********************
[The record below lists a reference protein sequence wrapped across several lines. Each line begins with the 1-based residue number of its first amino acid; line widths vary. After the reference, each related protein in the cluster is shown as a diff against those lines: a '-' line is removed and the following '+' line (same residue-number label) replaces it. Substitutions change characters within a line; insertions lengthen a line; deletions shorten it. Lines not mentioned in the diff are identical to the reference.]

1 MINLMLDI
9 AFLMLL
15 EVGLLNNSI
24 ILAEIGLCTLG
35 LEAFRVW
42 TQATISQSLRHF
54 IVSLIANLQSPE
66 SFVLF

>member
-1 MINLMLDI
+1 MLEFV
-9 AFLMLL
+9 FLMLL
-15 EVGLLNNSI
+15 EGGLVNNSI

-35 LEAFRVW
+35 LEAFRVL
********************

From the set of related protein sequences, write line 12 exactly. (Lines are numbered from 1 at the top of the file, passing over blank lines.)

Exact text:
+1 MLEFV